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Brad Shreve 0:00
This episode Jon Michaelsen talks about a group you’ll definitely want to join. And Justene offers another thrilling recommendation.

Announcer 0:12
Welcome to Gay Mystery Authors with Brad Shreve featuring interviews with some of the most renowned authors and up and coming talent in LGBTQ mysteries, suspense and thrillers. Plus, Justene is here with her weekly recommendation.

Justene 0:37
Come on, Brad. We should get going. It’s got to be just quick and easy to start.

Brad Shreve 0:42
Okay. Yes, you are. I’m putting putting this off too long. So let’s just get right down to business. You said today that you’re going to be talking about Meg Perry.

Justene 0:50
I really liked her Jamie Brodie, Mr. This is a 19 book series, which you know, compared to Frank Butterfield’s 36 book series is not so long. But if you can drop in at any point, but you might want to start at the beginning. They are now on sale. The early ones are now on sale for $2.99 unlike when I bought all of them at 6 or 7.99 the most recent one which I’m going to talk about today is called Deserted to Death. A Jamie Brodie mystery and it’s 19 Jamie and his husband Pete are it’s not a romance. They get together some point in the early books. But the relationship is a is a layered onto the story and it’s not a meet fall in love, conflict kind of thing and the books and with them getting around about daily life. In this one they have bought a set And home in the desert, which they’re trying to make self sustainable. And they’re out building a greenhouse. And like, Jamie is a librarian at UCLA, and he’s inherited some money, but he’s trying not to spend it. As you know, as you know, people who win the lottery, they were out there and they spend everything and all sudden they’re out of money a year later. I don’t know if I do that. You think you do that?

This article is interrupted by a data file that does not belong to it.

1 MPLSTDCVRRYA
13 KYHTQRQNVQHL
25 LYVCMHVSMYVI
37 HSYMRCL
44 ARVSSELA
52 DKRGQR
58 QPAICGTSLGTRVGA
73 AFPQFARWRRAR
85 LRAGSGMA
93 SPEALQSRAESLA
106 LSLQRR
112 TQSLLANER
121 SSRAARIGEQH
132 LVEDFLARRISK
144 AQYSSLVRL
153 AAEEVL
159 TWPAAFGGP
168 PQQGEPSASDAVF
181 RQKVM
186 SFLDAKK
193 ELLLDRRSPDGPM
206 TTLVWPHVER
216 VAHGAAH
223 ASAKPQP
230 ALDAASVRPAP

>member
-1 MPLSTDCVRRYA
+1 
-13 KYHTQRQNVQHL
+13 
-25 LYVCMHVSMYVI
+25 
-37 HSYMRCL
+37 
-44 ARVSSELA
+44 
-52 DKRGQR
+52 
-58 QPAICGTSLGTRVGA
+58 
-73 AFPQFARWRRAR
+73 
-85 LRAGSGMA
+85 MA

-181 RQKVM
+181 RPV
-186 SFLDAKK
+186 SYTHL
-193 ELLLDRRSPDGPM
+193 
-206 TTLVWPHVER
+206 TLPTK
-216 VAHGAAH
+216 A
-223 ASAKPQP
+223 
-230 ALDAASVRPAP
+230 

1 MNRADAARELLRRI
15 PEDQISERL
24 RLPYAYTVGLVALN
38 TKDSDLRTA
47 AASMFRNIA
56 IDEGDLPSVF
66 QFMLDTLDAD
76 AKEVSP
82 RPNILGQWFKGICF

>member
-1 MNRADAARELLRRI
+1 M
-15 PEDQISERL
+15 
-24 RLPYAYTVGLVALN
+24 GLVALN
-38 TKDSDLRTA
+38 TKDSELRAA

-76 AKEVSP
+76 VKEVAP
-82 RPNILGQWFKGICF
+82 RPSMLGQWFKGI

Brad Shreve 2:26
Based on what I’ve learned from people that have done it, I think I would hire people to control my money right away.

Justene 2:35
And that’s and that’s what he did. And but this, so he’s still working as a librarian uses his research skills to solve many of these cases. But this one, they’re out there and they’re setting up their new second home where they plan to retire. They’re building greenhouses. They’re taking one minute showers and using the buckets of show water to water, the cactus. outside, and they’re trying to settle into this newly built solar power house. And one morning he goes out to run with the dog and finds a dead body in the middle of the street. naked, broken bones and bloodied feet.